Lady Elwood in the Red Sea: #4 Visiting the Dowla and the Baniyans

Between 1825 and 1828 an English lady named Anne Katharine Elwood accompanied her husband, a colonel in the British service, to India. On this trip they stopped at Hodeidah an Mocha on the Red Sea coast of Yemen. Her account is quite detailed, including her visits with women in Hodeidah and Mocha.  Her full text, published in 1830, is entitled Narrative of a Journey Overland from England by the Continent of Europe, Egypt, and the Red Sea to India, including a Residence There, and Voyage Home, in the Years 1825, 26, 27, and 28. The discussion of Yemen is in Volume 1, which is available at archive.org.

For Part #1, click here.  For Part #2, click here. For Part #3, click here.

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Lady Elwood in the Red Sea: #3 Streets, Market, Costumes and a Bible

Between 1825 and 1828 an English lady named Anne Katharine Elwood accompanied her husband, a colonel in the British service, to India. On this trip they stopped at Hodeidah an Mocha on the Red Sea coast of Yemen. Her account is quite detailed, including her visits with women in Hodeidah and Mocha.  Her full text, published in 1830, is entitled Narrative of a Journey Overland from England by the Continent of Europe, Egypt, and the Red Sea to India, including a Residence There, and Voyage Home, in the Years 1825, 26, 27, and 28. The discussion of Yemen is in Volume 1, which is available at archive.org.

For Part #1, click here.  For Part #2, click here.

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Digitisation Project of Yemeni Manuscripts at Leiden University Libraries

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Dutch Consul Cornelis Adriaanse (on the right, sitting against a tree) in Yemen with his hosts, early 1930s (UBL Or. 26.374)

by Arnoud Vrolijk, Curator of Middle Eastern Special Collections

The Yemeni manuscripts of Leiden University Libraries are now being digitised as part of The Zaydi Manuscript Tradition, a project coordinated by Professor Sabine Schmidtke (Institute for Advanced Study, Princeton).

For a number of years a war has been raging in Yemen, which not only devastates cities and villages, but also brings the population on the verge of famine. Only few people in the Netherlands are aware that Yemen has a rich culture which is now under heavy pressure. Historical buildings are being destroyed, but much less visible is the damage inflicted on the written heritage, the backbone of an ancient civilisation.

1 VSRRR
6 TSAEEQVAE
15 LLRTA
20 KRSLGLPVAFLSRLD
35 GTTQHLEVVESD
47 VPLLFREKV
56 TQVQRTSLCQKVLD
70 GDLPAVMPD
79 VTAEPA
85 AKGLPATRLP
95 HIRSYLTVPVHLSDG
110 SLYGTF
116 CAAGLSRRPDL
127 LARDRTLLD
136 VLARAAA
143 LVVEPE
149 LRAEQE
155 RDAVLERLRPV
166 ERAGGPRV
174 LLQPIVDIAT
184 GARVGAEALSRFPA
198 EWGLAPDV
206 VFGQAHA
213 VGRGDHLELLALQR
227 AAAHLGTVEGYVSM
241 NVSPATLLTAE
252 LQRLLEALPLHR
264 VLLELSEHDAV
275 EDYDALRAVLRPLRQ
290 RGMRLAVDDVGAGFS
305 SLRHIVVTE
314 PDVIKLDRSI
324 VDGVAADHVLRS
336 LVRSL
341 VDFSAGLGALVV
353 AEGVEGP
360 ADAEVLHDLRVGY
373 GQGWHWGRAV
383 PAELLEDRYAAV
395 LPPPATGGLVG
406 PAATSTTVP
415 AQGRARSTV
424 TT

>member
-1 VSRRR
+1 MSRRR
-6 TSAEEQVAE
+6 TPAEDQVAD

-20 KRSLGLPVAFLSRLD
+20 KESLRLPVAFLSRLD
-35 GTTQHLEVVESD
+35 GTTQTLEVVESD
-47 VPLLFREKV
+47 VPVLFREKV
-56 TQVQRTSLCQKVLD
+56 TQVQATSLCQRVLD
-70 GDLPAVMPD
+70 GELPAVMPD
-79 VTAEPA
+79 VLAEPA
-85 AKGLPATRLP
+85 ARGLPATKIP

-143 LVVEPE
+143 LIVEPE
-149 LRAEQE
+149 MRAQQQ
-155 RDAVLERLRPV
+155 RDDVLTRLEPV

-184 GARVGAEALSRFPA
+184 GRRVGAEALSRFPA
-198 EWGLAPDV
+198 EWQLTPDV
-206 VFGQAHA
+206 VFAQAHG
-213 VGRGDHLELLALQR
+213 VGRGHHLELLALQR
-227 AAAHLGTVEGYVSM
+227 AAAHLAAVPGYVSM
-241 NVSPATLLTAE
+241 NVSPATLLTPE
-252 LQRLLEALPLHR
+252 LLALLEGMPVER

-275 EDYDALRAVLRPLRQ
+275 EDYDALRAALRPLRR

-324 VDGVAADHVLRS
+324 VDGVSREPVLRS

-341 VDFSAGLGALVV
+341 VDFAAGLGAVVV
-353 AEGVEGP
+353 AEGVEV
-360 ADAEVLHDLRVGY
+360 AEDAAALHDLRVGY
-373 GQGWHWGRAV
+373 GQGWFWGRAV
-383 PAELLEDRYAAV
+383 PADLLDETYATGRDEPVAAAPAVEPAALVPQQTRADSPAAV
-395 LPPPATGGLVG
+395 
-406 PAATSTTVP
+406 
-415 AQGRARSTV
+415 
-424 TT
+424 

From times immemorial, Yemen has been the home country of the Zaydis, an early community in Shi’ite Islam. Until 1962 the imams, the religious leaders, were simultaneously the rulers of Yemen. Contrary to expectation, Zaydi Islam has never lived in isolation: there were extensive contacts with the Sunnis in the north and, for example, the Shi’ites of Iran. Their cultural treasures in the domains of religion, science and literature have been preserved in the Arabic manuscripts of Yemen. These handwritten books have an individual style that sets them off against the mainstream traditions of the Middle East.

Yemen has always had a rich library tradition. At present it is impossible to ascertain the current state of the collections. As a result, scholars from Yemen and abroad are now basically cut off from their source materials. In Europe and America, however, there are relatively small but important collections of Yemeni manuscripts. Most of these were collected in the late nineteenth and early twentieth centuries by scholars, diplomats and travellers.

For the rest of this article, click here.